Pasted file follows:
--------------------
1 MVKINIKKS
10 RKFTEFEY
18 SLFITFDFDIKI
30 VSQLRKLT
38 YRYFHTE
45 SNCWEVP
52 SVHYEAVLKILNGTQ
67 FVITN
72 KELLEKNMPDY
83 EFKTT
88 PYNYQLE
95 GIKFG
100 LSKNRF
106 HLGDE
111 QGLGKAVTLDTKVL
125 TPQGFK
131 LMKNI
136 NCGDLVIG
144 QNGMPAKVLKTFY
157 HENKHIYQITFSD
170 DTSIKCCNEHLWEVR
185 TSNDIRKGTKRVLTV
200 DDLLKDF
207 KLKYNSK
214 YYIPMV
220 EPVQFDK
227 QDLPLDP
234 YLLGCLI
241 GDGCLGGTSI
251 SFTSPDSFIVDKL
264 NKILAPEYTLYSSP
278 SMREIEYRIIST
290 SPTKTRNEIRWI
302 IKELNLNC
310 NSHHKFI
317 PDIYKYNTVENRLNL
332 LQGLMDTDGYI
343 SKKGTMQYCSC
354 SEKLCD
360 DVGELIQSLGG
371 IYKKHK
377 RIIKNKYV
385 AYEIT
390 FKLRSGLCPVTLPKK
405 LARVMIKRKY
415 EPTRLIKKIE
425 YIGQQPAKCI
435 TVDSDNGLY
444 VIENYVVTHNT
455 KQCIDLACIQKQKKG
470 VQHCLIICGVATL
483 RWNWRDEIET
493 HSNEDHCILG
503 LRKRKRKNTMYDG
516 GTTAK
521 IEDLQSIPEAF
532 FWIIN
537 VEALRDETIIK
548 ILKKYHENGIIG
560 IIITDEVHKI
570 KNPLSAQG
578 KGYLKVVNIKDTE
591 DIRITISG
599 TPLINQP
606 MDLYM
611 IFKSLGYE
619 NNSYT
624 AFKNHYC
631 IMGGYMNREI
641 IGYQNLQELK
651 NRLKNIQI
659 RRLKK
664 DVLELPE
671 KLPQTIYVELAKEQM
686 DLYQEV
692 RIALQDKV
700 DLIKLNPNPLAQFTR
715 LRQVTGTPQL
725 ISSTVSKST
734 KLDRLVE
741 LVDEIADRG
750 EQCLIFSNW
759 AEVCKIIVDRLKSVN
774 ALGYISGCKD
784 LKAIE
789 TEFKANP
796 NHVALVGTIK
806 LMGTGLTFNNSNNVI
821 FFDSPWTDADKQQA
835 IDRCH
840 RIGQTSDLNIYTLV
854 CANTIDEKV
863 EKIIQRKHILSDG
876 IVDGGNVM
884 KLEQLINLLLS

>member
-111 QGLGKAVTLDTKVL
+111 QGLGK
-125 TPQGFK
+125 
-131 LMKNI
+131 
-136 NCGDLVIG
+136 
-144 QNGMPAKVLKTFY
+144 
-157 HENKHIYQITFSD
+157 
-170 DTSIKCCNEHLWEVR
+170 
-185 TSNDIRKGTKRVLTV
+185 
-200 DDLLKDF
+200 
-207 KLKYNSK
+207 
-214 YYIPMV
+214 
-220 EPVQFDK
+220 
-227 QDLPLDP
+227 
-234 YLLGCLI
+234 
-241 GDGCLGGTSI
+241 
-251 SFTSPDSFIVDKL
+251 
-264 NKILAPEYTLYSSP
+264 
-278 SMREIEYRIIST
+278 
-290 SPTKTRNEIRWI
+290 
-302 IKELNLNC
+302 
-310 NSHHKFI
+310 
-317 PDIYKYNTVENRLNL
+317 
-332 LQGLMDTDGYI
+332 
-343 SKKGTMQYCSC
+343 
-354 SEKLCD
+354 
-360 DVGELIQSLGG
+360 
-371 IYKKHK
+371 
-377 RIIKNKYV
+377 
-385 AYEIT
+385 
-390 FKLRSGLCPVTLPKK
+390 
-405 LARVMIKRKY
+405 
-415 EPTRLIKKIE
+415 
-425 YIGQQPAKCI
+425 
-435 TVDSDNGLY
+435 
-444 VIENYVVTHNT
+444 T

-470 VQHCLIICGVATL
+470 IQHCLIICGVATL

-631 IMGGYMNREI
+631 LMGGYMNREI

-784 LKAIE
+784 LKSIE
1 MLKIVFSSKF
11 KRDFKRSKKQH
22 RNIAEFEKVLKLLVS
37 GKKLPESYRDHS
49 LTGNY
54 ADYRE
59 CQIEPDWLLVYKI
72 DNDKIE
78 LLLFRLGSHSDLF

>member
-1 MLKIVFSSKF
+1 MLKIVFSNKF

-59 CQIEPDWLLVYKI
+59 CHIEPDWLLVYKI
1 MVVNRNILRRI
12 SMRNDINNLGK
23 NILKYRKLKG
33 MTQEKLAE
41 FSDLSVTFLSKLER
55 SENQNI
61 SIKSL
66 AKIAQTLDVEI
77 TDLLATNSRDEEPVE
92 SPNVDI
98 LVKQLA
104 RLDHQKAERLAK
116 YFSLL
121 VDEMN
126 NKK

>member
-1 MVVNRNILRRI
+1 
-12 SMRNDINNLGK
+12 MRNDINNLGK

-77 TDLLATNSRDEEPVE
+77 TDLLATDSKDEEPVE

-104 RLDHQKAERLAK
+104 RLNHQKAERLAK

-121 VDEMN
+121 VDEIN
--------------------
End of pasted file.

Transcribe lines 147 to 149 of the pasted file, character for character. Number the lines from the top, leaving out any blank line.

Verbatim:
-360 DVGELIQSLGG
+360 
-371 IYKKHK